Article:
Michael Jackson has been involved in the teaching and advocacy of human rights for over thirty years, specializing in the areas of prisoners rights and Aboriginal rights. His courses on these subjects were the first to be introduced in a Canadian law school. Professor Jackson is a member of the bar of British Columbia and has represented prisoners and First Nations in landmark cases before the Supreme Court of Canada, including the Delgamuukw and Haida Nation cases. Professor Jackson is also a member of the Canadian Bar Association's Committee on Imprisonment and Release and has presented submissions on reform to the criminal justice system to committees of both the House of Commons and the Senate. In 1993 Professor Jackson was awarded the Bora Laskin National Fellowship in Human Rights Research and in 1999 was appointed Queen's Counsel by the Attorney General of British Columbia.
Personal Web Page: http://faculty.law.ubc.ca/jackson/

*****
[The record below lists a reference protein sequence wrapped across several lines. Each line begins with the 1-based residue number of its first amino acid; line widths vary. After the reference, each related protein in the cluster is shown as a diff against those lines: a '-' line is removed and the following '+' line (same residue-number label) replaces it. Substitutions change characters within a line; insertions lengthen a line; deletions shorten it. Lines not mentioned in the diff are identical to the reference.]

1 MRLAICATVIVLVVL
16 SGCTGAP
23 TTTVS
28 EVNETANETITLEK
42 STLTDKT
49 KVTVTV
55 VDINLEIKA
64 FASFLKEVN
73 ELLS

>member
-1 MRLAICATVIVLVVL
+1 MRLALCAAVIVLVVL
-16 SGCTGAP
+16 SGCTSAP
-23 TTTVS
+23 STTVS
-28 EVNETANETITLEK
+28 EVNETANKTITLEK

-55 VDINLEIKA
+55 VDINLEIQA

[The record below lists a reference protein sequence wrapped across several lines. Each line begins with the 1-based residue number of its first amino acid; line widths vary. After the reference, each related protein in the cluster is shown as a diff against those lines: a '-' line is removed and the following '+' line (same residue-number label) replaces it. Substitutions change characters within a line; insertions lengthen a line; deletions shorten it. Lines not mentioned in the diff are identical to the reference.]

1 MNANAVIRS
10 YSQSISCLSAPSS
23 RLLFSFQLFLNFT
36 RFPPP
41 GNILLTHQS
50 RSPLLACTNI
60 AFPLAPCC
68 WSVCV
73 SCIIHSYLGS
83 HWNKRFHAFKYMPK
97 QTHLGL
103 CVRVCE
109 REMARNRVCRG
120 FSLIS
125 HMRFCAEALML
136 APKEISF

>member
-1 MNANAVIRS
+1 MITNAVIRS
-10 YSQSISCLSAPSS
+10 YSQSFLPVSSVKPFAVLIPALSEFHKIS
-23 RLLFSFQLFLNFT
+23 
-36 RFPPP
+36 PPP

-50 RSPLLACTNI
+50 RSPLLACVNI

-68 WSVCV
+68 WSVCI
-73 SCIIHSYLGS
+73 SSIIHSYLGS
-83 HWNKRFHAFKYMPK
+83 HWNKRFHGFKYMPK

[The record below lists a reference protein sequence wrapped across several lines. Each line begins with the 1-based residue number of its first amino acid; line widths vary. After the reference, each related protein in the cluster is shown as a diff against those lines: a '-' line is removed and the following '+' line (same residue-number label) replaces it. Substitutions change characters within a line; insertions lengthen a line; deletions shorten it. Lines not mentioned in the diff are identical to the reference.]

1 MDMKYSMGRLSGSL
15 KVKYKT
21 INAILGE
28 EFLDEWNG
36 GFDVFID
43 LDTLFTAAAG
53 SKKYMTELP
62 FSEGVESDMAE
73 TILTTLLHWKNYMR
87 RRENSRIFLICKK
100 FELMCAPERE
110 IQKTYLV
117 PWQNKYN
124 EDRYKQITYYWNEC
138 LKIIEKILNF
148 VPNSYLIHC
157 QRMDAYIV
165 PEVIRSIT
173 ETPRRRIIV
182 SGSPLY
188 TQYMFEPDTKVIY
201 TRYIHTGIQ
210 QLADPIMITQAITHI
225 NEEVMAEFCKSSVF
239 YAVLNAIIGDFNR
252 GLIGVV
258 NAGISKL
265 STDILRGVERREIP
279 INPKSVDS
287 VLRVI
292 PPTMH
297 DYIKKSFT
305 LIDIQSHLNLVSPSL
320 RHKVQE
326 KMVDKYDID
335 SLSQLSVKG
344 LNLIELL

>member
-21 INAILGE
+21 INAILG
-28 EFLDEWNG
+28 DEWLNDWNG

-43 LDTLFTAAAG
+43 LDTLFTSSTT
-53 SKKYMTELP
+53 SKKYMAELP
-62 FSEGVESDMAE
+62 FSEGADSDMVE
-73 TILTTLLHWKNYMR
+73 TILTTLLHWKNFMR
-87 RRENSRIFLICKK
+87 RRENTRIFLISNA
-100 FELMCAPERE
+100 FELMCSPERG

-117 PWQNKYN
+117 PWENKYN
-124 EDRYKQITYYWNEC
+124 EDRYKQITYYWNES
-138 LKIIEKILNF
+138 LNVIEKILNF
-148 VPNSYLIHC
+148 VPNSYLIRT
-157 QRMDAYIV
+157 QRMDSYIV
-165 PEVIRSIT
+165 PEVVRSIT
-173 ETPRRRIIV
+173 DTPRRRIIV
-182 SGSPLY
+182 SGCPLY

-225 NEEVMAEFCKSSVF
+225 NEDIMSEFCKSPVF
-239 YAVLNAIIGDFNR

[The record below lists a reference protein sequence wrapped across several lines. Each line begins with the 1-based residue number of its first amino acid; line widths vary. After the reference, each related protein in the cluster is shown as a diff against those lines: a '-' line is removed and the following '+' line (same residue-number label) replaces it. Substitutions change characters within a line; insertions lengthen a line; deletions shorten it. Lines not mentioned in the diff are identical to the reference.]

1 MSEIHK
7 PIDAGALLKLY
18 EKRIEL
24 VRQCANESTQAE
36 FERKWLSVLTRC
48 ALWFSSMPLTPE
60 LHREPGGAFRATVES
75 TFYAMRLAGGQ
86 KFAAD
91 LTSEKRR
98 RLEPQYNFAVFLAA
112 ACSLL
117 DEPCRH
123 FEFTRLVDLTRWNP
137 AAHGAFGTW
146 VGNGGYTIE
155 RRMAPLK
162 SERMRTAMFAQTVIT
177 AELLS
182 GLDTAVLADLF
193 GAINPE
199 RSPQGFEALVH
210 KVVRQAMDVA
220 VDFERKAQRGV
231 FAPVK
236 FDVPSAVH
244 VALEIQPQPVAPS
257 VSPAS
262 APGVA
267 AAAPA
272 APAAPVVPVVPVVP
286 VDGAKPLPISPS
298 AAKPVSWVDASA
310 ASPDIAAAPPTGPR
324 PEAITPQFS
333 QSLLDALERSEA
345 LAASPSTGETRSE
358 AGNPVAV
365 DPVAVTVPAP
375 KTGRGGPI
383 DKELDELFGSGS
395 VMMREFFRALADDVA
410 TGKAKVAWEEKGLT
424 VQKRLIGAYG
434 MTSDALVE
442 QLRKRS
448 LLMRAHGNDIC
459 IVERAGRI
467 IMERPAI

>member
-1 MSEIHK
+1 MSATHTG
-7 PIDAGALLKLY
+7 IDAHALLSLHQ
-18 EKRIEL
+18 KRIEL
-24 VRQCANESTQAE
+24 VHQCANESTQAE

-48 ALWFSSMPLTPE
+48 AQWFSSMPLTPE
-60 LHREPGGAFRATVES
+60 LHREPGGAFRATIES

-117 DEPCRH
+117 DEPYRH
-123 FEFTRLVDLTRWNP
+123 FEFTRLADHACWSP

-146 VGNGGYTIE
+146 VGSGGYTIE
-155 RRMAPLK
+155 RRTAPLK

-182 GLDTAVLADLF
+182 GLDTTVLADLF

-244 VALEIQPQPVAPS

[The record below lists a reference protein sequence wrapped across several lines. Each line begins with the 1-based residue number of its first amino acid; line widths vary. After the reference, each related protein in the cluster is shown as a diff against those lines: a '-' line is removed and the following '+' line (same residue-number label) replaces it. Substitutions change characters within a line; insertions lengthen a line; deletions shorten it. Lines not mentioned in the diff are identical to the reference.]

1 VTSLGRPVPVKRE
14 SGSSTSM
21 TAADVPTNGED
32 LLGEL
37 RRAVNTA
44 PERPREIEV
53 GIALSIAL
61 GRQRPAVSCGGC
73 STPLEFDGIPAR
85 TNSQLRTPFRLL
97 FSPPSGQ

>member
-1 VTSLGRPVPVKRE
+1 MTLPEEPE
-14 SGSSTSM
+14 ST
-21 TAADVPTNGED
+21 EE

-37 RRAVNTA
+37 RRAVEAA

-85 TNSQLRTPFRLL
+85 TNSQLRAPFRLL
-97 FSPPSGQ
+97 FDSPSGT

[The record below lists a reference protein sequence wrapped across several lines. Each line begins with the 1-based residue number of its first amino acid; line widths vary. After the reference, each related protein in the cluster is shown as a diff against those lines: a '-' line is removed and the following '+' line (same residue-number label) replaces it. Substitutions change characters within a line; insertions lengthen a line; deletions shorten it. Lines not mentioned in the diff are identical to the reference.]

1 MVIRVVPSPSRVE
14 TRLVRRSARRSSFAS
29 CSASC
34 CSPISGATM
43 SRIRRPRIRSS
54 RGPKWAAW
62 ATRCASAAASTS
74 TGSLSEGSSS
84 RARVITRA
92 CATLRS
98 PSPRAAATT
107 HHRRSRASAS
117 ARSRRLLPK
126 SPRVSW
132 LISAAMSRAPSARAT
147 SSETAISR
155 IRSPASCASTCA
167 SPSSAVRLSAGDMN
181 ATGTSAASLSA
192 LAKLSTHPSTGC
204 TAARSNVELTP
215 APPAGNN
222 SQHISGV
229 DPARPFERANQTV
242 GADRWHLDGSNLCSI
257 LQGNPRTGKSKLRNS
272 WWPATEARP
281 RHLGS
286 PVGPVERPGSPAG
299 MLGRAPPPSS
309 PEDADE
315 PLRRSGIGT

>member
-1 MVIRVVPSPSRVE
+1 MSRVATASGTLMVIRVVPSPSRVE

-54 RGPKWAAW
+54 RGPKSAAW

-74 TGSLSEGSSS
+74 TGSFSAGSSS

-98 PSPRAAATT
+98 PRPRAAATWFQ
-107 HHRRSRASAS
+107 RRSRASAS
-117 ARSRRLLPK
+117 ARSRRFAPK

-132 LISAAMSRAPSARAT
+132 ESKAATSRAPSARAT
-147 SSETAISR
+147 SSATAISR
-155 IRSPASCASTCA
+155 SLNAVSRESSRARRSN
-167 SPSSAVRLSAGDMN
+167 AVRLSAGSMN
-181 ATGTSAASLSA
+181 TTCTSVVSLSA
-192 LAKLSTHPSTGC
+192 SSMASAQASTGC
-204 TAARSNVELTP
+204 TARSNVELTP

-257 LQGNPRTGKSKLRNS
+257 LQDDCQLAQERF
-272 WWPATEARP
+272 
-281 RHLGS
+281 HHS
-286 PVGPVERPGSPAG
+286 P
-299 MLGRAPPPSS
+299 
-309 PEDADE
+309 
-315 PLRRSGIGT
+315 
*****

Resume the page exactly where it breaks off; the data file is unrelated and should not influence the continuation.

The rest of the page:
- Criminal Law
- Aboriginal & Treaty Rights
- Penal Policy
- First Nations and the Administration of Justice
- Prisoners of Isolation: Solitary Confinement in Canada . (Toronto: University of Toronto Press, 1983)
- "The Right to Counsel in Prison Disciplinary Hearings". (1986) 20 U.B.C. L. Rev . 221-283
- "Locking up Natives in Canada". (1989)23 U.B.C. L. Rev . 215-300
- "In Search of the Pathways to Justice: Alternative Dispute Resolution in Aboriginal Communities". (1992). Special Edition on Aboriginal Justice U.B.C. L. Rev . 147-238.
- Justice behind the Walls: Human rights in Canadian Prisons (Vancouver: Douglas & McIntyre, 2002) Justice behind the Walls is available also online at www.justicebehindthewalls.net in an expanded web version with photo galleries, links to legislation and case law and other research links.
Publications listed on the Law Library Faculty Research Publications Database
- Aboriginal and Indigenous law
- Human rights